UK & World News
Falkland Islanders Voting In Referendum
Falkland Islanders have started voting in a two-day referendum to decide whether they want to stay British.
The question they have to answer is whether they want to remain an Overseas Territory of Britain, and there is likely to be a huge majority voting yes.
Dr Barry Elsby, one of the members of the Falklands Legislative Assembly, told Sky News "We're looking for a very high turnout.
"People realise the importance of a high turnout because that is what is important. It is showing the world that the majority of the people here want to remain as we are. We don't want to become a colony of Argentina.
"We would like to send a message out to the world to say, look, we are a people. We do have our own views and those views should be listened to.
"And we hope at the end of this referendum process countries will stand up and say 'yes, we must listen to this democratic view of the people'."
But even those who plan to vote yes doubt that Argentina's government will take any notice.
Owen Betts, who works in the fishing industry, said: "I don't think Argentina will (take notice), especially the government.
"Maybe some of the Argentinian people may think differently, but I think the Argentinian government are pretty hard headed and it's going to take a while to sink in."
The geography of the islands creates real challenges for making sure everyone who is eligible can vote.
The Falklands are slightly bigger than Yorkshire, but most roads are unpaved so sometimes it can take hours to drive relatively short distances.
Some communities consist of little more than a few houses. So many people are unable to get to one of the few polling stations. So the polling stations will come to the people.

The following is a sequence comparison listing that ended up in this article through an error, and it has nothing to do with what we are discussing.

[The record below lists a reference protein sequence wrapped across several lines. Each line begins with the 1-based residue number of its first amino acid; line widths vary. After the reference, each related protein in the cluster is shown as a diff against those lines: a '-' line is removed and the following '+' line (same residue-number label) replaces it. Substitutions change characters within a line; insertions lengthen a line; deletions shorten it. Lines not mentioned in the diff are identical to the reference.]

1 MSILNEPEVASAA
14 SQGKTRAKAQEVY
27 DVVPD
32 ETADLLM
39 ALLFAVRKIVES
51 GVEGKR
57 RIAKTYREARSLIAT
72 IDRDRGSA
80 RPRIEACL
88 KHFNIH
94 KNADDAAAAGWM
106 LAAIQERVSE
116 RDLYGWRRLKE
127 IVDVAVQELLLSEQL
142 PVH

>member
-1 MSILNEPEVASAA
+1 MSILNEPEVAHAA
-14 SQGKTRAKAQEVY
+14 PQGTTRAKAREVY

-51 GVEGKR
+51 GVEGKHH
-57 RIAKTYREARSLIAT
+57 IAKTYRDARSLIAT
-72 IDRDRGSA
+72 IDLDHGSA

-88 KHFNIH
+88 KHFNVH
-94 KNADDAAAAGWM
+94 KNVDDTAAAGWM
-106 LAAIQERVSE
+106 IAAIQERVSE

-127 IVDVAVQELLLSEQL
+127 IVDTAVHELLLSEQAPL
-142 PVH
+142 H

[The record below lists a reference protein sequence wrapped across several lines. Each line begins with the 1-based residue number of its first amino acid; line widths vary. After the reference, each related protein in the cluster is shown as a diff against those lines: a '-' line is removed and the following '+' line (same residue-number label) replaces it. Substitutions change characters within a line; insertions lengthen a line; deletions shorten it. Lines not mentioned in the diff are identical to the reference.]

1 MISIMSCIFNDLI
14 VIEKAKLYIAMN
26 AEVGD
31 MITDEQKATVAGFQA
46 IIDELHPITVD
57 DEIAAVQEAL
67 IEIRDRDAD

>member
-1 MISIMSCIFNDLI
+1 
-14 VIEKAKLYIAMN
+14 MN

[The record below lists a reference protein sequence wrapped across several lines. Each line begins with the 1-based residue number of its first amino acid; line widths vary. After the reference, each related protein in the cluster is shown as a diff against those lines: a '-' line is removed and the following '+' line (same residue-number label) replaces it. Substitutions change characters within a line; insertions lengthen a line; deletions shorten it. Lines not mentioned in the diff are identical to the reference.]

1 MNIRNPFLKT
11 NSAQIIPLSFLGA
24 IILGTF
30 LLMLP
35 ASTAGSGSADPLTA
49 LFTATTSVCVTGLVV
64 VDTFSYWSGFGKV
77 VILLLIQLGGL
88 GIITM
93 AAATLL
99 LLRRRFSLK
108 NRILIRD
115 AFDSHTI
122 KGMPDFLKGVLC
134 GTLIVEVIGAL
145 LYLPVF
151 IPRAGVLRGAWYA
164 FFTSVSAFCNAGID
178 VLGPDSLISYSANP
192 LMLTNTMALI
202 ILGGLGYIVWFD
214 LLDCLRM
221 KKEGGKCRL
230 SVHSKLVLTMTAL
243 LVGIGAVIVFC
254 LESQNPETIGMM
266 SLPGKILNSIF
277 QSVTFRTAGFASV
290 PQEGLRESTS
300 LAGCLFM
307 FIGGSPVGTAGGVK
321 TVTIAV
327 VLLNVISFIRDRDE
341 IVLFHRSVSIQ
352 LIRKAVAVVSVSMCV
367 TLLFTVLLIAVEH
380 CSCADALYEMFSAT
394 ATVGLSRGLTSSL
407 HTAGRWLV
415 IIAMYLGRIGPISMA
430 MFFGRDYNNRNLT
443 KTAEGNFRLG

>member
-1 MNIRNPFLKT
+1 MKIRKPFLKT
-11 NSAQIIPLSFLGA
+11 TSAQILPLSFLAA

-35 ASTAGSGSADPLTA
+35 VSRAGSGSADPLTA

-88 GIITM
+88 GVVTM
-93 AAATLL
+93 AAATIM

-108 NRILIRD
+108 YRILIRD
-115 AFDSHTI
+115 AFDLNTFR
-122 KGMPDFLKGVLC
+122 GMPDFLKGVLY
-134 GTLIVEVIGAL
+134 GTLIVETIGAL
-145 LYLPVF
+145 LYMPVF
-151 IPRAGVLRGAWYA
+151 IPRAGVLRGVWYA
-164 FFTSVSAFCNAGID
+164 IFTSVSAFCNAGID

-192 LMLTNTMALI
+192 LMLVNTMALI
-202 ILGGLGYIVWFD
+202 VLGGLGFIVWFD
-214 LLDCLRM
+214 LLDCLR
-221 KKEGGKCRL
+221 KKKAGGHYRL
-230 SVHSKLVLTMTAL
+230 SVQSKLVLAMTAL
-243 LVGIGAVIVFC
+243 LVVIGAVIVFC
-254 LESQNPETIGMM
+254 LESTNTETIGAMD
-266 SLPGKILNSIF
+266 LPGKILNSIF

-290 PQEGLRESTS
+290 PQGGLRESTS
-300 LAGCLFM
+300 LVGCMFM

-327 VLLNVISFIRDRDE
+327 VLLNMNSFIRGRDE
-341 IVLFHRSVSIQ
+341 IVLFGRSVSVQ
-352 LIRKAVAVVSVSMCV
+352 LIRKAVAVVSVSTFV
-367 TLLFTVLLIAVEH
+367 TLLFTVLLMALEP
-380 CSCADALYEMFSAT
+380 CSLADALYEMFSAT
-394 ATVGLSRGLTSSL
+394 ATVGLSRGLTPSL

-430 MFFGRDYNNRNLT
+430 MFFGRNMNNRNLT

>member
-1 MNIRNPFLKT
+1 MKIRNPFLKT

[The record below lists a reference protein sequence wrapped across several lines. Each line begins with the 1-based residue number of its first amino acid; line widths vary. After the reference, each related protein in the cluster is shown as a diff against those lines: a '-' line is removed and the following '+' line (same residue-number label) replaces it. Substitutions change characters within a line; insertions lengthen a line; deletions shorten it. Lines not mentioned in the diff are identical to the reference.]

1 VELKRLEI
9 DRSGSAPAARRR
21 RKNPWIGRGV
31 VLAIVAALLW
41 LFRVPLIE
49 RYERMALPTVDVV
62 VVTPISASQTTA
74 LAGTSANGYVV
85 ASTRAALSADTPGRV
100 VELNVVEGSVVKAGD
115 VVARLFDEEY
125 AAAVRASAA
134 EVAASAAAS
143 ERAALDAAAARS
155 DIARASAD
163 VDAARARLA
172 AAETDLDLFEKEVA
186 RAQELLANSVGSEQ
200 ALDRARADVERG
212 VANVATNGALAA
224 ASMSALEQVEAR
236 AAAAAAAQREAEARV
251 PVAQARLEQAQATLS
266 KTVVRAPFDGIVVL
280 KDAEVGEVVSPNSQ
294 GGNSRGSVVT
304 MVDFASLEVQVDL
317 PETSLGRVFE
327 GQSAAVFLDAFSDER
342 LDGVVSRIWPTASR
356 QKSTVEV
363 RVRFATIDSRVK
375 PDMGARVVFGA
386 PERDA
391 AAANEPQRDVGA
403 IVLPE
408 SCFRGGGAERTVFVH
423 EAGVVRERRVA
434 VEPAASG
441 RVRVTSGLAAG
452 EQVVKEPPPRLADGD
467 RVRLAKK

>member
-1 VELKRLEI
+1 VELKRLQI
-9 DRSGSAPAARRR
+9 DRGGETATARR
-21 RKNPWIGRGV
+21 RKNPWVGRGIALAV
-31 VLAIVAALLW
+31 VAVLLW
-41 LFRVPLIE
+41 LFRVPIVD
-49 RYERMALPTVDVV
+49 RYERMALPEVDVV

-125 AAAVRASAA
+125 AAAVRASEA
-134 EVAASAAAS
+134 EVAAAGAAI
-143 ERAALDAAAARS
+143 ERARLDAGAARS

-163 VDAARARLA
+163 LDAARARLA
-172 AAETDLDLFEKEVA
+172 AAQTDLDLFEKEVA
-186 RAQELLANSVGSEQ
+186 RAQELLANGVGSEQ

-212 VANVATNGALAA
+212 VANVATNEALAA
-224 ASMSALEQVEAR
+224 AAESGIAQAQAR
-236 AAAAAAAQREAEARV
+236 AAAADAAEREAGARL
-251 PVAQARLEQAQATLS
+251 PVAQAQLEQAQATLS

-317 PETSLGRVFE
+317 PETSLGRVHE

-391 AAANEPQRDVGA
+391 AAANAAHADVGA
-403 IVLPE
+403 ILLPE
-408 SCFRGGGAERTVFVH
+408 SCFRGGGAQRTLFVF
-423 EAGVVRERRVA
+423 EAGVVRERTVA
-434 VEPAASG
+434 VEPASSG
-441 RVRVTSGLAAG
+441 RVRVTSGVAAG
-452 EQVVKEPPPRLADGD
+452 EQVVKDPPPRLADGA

A fleet of 4x4 vehicles will criss-cross the island visiting communities for around half an hour to allow people to put their votes in a ballot box.
And for even more remote locations which cannot be reached by road, a plane will island-hop with a ballot box on board.
The reason two days of voting has been scheduled is in case the weather prevents the light aircraft taking off and landing.
An international group of election monitors, including some from South America, will observe the referendum to make sure rules are followed.
Brad Smith, from the Referendum International Observation Mission, is aware of the importance of the vote.
"Because the spotlight is here internationally, this is a issue that plays way beyond the islands. We have to make sure that even in these very remote places, everybody has an opportunity to vote."
And to try to ensure the ballot is beyond criticism the Falkland Islands government withdrew official observer status from a visiting British academic because they did not believe he was independent.
Professor Peter Willets, from City University, had given a speech in Stanley arguing that the islands could not remain an Overseas Territory, but needed to move to full self-government.
Some islanders agree that independence is the way forward and may vote no in the referendum to signal their wishes.
But even some of the few Argentinian-born residents of the Falklands, who spoke to Sky News on condition of anonymity, favoured retaining the links with the UK.
One man, who did want to be identified in case of anger from his homeland, said he felt the islands should remain British because of the wishes of the people who live there.
But for most people in Stanley today will be a celebration. A parade will be held in the afternoon, with cars festooned with Union Jacks and Falklands flags driving in convoy through the streets.
And Neville Hayward will be showing off his new made-to-measure suit, delivered from London specially for the occasion. Jacket, trousers, waistcoat, bow-tie and shoes, all with the Union flag design.
He said: "We want to show the rest of the world that we want to remain British. Because we are British, it's our way of life. It's the only thing we know."